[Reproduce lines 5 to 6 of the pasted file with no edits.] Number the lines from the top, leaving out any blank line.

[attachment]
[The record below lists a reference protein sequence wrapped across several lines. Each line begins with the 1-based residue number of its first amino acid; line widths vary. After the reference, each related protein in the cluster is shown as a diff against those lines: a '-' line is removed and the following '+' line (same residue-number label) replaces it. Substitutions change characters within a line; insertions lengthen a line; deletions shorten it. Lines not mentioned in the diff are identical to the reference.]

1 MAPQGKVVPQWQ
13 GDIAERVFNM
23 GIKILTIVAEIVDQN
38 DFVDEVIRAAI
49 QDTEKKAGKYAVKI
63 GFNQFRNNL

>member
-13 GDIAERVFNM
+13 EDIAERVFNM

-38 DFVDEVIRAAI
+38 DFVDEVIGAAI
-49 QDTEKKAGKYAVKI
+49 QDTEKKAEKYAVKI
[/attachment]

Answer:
38 DFVDEVIRAAI
49 QDTEKKAGKYAVKI